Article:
Poetic News Bulletin

Today is not only Maya Angelou’s birthday, it’s also a day with a lot of poetry news floating about. I’m sure that Maya Angelou wouldn’t mind if you browsed a few news bites along with your cake and ice cream. Here are just a few things that caught my attention:

— Delaware’s Poet Laureate Fleda Brown gives us an enjoyable take on the question National Poetry Month: What for?

— Syrian poet and playwright Mohammed al-Maghout died on Monday at age 72. Unfortunately I’m not really familiar with his work, but plan to spend some time acquainting myself with his satire.

— As astonishing as it may sound, Reporters Without Borders reports that seven Burmese students were arrested for for writing and publishing a pro-democracy poem.

— Don’t call it a comeback … Even though she’s no Ginsberg, Elizabeth Bishop is very much all the rage. Jessica Winter of the Village Voice offers a peek inside the one-woman show A Safe Harbor for Elizabeth Bishop.

Poetry magazine is featuring 29 poems in translation during the month of April. Those same poems will be available as podcasts at poetryfoundation.org.

— I just knew there had to be some Ginsberg in here somewhere! Jeff Simon of the Buffalo News serves up some glimpses of a few tasty poetry new releases, including a new book on Cole Porter, views into poetry by Cynthia Ozick and Edward Hirsch (separately) and a new audio collection due out on April 18: Poetry On Record: 98 Poets Read Their Work (1888-2006), which looks like it will be quite good. There’s even a bit about the new Elizabeth Bishop collection.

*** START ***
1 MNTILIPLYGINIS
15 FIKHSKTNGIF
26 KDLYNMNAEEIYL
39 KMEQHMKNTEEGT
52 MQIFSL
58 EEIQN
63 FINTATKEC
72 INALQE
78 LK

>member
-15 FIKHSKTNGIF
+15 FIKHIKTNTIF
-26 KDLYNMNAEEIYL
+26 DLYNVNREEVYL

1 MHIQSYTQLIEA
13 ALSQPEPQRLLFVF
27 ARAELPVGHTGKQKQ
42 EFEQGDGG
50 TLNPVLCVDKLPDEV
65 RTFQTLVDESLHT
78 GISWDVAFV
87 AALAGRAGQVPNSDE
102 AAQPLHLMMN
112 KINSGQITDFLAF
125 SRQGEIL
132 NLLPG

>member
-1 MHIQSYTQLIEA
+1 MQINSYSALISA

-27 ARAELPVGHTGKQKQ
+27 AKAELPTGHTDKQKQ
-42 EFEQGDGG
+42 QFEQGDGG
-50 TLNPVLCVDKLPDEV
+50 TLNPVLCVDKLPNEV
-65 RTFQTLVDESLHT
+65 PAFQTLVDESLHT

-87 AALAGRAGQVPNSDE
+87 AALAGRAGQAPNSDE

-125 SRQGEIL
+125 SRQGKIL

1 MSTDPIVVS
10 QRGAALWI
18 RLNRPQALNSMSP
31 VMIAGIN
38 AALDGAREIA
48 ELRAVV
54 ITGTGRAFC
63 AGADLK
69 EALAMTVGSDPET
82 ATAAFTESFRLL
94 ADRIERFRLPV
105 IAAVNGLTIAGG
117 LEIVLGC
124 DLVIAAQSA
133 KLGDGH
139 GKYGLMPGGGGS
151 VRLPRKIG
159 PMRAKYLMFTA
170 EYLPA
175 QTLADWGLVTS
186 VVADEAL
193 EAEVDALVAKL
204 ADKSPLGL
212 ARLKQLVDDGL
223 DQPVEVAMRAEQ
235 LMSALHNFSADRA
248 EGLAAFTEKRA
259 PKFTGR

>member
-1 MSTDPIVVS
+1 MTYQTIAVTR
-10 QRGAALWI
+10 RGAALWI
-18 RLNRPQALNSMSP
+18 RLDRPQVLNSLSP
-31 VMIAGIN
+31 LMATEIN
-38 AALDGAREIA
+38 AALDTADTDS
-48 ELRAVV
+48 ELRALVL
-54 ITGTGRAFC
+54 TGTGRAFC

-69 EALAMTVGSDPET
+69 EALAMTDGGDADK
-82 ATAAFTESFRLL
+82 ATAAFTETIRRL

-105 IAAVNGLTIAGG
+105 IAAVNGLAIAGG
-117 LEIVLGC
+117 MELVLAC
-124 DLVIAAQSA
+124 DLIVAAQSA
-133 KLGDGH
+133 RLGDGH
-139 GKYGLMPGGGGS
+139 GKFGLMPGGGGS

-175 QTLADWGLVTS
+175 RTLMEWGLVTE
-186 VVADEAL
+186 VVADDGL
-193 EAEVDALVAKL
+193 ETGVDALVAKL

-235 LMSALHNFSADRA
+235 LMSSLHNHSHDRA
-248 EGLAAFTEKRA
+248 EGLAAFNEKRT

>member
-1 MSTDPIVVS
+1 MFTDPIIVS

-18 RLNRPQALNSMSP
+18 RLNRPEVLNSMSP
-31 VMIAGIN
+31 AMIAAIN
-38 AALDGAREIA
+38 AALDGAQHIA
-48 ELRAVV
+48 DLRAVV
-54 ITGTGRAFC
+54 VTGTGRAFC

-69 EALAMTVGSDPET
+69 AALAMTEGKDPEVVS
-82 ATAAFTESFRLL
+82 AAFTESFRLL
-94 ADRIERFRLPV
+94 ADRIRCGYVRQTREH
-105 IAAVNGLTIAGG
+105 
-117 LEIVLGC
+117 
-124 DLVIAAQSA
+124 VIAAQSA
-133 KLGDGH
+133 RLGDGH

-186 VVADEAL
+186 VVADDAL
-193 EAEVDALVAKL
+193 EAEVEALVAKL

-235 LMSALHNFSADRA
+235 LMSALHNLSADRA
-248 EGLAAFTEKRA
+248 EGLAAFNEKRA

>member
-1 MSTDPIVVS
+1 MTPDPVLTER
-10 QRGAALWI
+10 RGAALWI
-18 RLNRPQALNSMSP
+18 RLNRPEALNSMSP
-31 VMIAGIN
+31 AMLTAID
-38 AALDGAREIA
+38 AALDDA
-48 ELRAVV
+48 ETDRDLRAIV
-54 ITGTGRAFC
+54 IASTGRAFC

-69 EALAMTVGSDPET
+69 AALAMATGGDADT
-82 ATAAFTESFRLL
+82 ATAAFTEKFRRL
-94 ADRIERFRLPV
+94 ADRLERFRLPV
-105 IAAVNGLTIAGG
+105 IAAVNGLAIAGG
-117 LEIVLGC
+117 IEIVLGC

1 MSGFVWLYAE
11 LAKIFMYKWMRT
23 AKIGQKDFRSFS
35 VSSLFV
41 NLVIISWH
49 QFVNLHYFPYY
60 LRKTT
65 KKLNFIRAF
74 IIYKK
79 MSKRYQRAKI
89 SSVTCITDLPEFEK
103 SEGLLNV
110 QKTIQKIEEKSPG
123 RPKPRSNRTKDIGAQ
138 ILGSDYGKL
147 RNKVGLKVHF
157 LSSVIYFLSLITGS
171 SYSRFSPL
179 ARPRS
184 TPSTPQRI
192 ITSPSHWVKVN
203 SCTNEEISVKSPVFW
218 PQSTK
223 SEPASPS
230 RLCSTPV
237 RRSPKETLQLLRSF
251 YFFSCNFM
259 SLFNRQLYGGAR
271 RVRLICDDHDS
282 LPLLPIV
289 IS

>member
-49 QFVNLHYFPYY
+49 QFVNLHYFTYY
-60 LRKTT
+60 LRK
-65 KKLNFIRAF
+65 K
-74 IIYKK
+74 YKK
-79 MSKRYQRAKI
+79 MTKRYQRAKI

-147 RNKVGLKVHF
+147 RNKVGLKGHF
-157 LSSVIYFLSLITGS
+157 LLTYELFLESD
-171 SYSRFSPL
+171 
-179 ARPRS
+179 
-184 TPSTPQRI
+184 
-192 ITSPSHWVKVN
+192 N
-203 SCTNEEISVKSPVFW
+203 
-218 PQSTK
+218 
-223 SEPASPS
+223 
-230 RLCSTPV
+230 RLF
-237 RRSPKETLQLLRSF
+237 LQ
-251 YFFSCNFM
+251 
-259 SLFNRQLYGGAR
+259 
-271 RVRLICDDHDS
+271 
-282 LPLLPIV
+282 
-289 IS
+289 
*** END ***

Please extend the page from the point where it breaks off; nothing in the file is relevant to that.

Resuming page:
— But wait! There’s more! Also mentioned is the release of Howl‘ Fifty Years Later – The Poem That Changed America edited by Jason Schindler is hosting an event to coincide with this new anthology on April 17th. Guests include Rick Moody and Mark Doty — more information on this event can be found here.

That just about wore me out, so I’ll stop there, but there are so many events and releases happening in honor of National Poetry Month, you don’t have to look too far to find something that’s just your speed. Enjoy.

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